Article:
A while back I set up Asides on this blog. The problem was that previously I was displaying 5 posts per page. Now with asides it still displayed 5 posts per page, but as asides are probably one sentence long at most I personally don’t consider them to be blog posts. This meant that it didn’t display 5 “real” posts per page. So, how do I fix this?

Disclaimer: I’m not experienced in the under-the-hood of WordPress and as a result some of this solution might be hackery. However it works for me, and that’s what counts.

Problem 1: displaying 5 real posts per page regardless of how many asides there are.

WordPress loops through a series of posts per page and displays them one by one. Initially I thought they would increment a counter, of which I could easily change so that if the post category was in “asides”, it will not increment the counter. However there were a couple flaws: 1) There was no counter, or I completely missed one, 2) The database queries sets the LIMITs from the administrator settings right at the very beginning, and 3) pagination will be completely messed up.

The solution was pretty simple, firstly we set the database query LIMIT to an obscenely large amount – more posts than we ever think we’ll need on a page. This can be done in the administrator panel. Change “display posts per page” to a random large value. I chose 15 because it seems pretty realistic that real posts + aside posts < 15 for 99.9% of the time.

The second step is to manually change the criteria for when the loop terminates. This way it will not actually show 15 posts, but instead up to 15 posts. What we’ll do is create a new counter, where ever time we display a post that isn’t an “aside”, we increment the counter, until it hits 5 posts (if I wanted 5 real posts per page) – at which time it’ll terminate the loop.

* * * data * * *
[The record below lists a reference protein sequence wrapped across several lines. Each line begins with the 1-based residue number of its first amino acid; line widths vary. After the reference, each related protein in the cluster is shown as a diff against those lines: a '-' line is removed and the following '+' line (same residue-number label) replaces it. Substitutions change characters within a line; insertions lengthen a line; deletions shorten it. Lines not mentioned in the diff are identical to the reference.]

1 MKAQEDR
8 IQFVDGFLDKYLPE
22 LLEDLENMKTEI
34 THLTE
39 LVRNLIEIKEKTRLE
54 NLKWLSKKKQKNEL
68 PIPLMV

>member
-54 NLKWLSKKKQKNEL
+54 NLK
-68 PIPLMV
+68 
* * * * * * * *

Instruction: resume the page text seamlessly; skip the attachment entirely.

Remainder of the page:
This can be done in the wp-includes/query.php page. To begin with we’ll need a new variable in the class for our counter. So below class WP_Query { we should add:

var $counting_up = 0;

Just to make sure that $counting_up resets itself as it should, we’ll add this to the init() function:

$this->counting_up = 0;

Now the next step is to modify the the_post() function. When the loop has started and the category is not an aside, we’ll increment our counter. In this example my aside category ID is category 429. This will be different for you, so you change it. So simply add this to the the_post() function:

if ( !in_category(429) && $this->current_post != -1 ) {